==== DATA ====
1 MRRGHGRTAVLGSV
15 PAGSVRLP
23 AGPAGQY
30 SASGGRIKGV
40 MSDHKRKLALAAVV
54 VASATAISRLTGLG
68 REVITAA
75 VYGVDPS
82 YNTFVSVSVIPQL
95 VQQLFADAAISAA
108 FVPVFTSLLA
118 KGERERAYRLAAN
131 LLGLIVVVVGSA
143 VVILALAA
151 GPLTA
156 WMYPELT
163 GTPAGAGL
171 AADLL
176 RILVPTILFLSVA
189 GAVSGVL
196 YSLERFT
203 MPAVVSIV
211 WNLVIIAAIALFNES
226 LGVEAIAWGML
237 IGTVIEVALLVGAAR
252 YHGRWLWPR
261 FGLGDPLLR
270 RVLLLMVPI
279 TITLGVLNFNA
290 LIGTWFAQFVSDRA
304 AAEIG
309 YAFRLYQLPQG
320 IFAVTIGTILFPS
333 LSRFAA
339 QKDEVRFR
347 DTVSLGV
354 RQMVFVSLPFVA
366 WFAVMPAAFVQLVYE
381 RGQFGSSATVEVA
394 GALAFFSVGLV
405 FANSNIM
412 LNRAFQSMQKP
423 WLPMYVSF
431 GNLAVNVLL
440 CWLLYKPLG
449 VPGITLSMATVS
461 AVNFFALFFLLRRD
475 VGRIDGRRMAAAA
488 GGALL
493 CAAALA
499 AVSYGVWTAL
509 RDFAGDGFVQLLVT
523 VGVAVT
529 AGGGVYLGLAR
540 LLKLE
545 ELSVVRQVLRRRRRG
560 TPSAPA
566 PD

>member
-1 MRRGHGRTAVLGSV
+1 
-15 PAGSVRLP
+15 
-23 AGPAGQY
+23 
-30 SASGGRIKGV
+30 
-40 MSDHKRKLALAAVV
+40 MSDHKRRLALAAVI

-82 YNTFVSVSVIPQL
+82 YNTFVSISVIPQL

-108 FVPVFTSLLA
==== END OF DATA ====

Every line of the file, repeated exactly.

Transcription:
1 MRRGHGRTAVLGSV
15 PAGSVRLP
23 AGPAGQY
30 SASGGRIKGV
40 MSDHKRKLALAAVV
54 VASATAISRLTGLG
68 REVITAA
75 VYGVDPS
82 YNTFVSVSVIPQL
95 VQQLFADAAISAA
108 FVPVFTSLLA
118 KGERERAYRLAAN
131 LLGLIVVVVGSA
143 VVILALAA
151 GPLTA
156 WMYPELT
163 GTPAGAGL
171 AADLL
176 RILVPTILFLSVA
189 GAVSGVL
196 YSLERFT
203 MPAVVSIV
211 WNLVIIAAIALFNES
226 LGVEAIAWGML
237 IGTVIEVALLVGAAR
252 YHGRWLWPR
261 FGLGDPLLR
270 RVLLLMVPI
279 TITLGVLNFNA
290 LIGTWFAQFVSDRA
304 AAEIG
309 YAFRLYQLPQG
320 IFAVTIGTILFPS
333 LSRFAA
339 QKDEVRFR
347 DTVSLGV
354 RQMVFVSLPFVA
366 WFAVMPAAFVQLVYE
381 RGQFGSSATVEVA
394 GALAFFSVGLV
405 FANSNIM
412 LNRAFQSMQKP
423 WLPMYVSF
431 GNLAVNVLL
440 CWLLYKPLG
449 VPGITLSMATVS
461 AVNFFALFFLLRRD
475 VGRIDGRRMAAAA
488 GGALL
493 CAAALA
499 AVSYGVWTAL
509 RDFAGDGFVQLLVT
523 VGVAVT
529 AGGGVYLGLAR
540 LLKLE
545 ELSVVRQVLRRRRRG
560 TPSAPA
566 PD

>member
-1 MRRGHGRTAVLGSV
+1 
-15 PAGSVRLP
+15 
-23 AGPAGQY
+23 
-30 SASGGRIKGV
+30 
-40 MSDHKRKLALAAVV
+40 MSDHKRRLALAAVI

-82 YNTFVSVSVIPQL
+82 YNTFVSISVIPQL

-108 FVPVFTSLLA